COLLEAGUES. Yes, certainly we do.

CHIEF. We shall give you all facilities to stay here among us, to give the advantage of your teaching to our people, who, I am sure, will be immensely benefited by it. Besides, we shall seek your inspiring guidance in the reconstruction of our Commonwealth, considering your coming now, at the moment of our social and political crisis, as the hand of Providence.

AMIN. I could wish nothing better from you than to be of some service to you, Sir, and to your people, to whom I feel indebted for having allowed me to live among you. I sought refuge with you and you have confided to me the affairs of your homeland. I will try my best to prove worthy of your trust.



Scene 2

AMIN sitting in the seat of honor. The CHIEF and his COLLEAGUES seated to his right and left. FOUR COMPANIONS sitting behind him. Coffee served.

CHIEF (to all.) Here we have among us Amin, who has won our hearts, who has illuminated our souls. Our trust in him is eternal; no time however long can develop that confidence in our hearts, which he has kindled in us in a moment. We see before us in our social and political activities a promise, as there is no problem that remains unsolved once Amin throws his light upon it. Things, which seemed difficult he makes easy for us; things subtle become simple in his presence. He tells us nothing new; all he says to us appears as if we have always known it, and yet we were not conscious of it. Amin is our light, not only in life's dark corners, but he is the torch that illuminates our path.

COLLEAGUE. All you have said, Chief is true. We must value and appreciate Amin's presence among us by trying to understand him better, and by trying to follow all he teaches us more closely.

(CONSTABLE enters.)

CONSTABLE (to CHIEF.) There is an envoy from our neighboring country who wishes to see you, Sir.

CHIEF. Yes, send him in.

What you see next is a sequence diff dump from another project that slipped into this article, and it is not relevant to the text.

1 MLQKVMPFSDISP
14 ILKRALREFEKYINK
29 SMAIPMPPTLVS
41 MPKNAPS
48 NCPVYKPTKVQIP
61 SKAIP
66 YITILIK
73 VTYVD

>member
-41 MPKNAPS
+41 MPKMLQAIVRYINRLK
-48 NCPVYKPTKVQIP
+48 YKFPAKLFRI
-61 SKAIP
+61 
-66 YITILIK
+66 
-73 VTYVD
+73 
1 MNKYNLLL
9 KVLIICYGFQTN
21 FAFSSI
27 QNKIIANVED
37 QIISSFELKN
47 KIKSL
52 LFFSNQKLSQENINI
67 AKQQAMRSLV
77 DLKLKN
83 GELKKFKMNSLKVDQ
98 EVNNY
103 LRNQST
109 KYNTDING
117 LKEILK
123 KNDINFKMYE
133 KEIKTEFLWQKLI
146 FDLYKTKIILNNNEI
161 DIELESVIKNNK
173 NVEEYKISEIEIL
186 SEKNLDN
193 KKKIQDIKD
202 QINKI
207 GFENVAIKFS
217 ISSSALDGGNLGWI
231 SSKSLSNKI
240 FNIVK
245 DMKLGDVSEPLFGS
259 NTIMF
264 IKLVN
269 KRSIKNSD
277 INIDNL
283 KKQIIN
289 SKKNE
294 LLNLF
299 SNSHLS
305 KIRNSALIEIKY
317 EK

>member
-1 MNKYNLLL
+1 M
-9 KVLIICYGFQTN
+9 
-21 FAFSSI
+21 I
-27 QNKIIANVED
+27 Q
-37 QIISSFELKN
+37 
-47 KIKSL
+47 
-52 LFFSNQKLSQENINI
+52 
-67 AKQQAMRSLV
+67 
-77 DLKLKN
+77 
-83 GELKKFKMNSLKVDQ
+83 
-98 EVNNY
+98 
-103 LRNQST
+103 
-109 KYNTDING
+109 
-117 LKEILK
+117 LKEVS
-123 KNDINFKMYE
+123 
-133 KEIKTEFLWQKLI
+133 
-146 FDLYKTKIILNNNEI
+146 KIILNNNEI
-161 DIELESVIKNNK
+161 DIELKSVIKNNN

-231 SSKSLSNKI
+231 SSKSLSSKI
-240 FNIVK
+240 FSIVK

(Enter ENVOY; greets the CHIEF.)

COLLEAGUE. Please take a seat.

CHIEF. What has brought you here?

ENVOY. I am sent by the authorities of my State, Sir, with a summons. We ask you, Sir, to give us our criminals who have fled from our country.

CHIEF. What crime have they committed?

ENVOY. They are accused of every crime, Sir. All crimes put together make one crime, and that crime is the one of which they are accused.

CHIEF. But what crime?

ENVOY. A crime beyond words.

CHIEF. But I want to know what crime.

ENVOY. The crime is beyond comprehension, Sir.

COLLEAGUE. Do you know before whom you are standing? This is Amin, now the head of our Commonwealth, to whom you have brought a summons.

(ENVOY is frightened, with starting eyes and trembling like a leaf, turning his head right and left.)

CHIEF. Go and tell the authorities of your State that your accusations are unfounded. Amin is now the leader of our people in their worldly and spiritual strife.

ENVOY. Then I will go, Sir, and tell my people all you have said. Thank you very much. Goodbye.

(ENVOY goes out hastily. He falls down on the way; grasps the leg of the POLICEMAN.)

ENVOY (to POLICEMAN.) Come along.

POLICEMAN (with his hand on his neck.) Go.

(AMIN looks sad.)

FOURTH COMPANION. Our Master, I feel your sadness over the stupidity of our people. I cannot help feeling, since our hearts are focused on yours.

AMIN. Yes, you are right, but it is a passing cloud; it will pass away in time. All balances up in the end, cruelty on their part and kindness on yours.

What I feel deeply, and very often, is that the call for service came to me on the Hera mountain, and it was meant that my people should be enlightened and helped. And is spite of all the good work which is being done here, I continually feel that something remains undone. And so long as that work is not attended to, I shall not consider my task accomplished, I shall always feel a sore spot in my heart.

CHIEF. We will spare no effort, our Teacher! Our means, our energy, even our lives we will place at your command, if we can assist you in accomplishing your task.

FOURTH COMPANION. We are ready to answer your call, Master, even if it be with our life's sacrifice. Command any of us to go and spread your ideas among those who do not understand them.

AMIN. No; I will not risk your lives; you are too precious to me. I only ask of you to let me go to deliver His Message to my people.

CHIEF. No, Amin, that cannot be; if you go, we shall be your bodyguard; if harm comes to you, we shall be your shield. For death in a holy cause will be our liberation.

(AMIN is deeply touched by their readiness to serve.)

AMIN. Let us all go, for it is meant that we should share one another's joys and sorrows.

CHIEF (to AMIN.) We are most happy that you have granted our request. (To COLLEAGUES.) Prepare and be ready to start on the journey to guard our Leader and to defend our Cause.

(All stand and shout, waving their hands: Amin victorious! Exit all, happy and enthusiastic.)


Scene 3

Mecca. ? Commotion at the Town Hall. People rushing hither and thither restlessly. Enter SHERIF of Mecca. The GOVERNORS receive him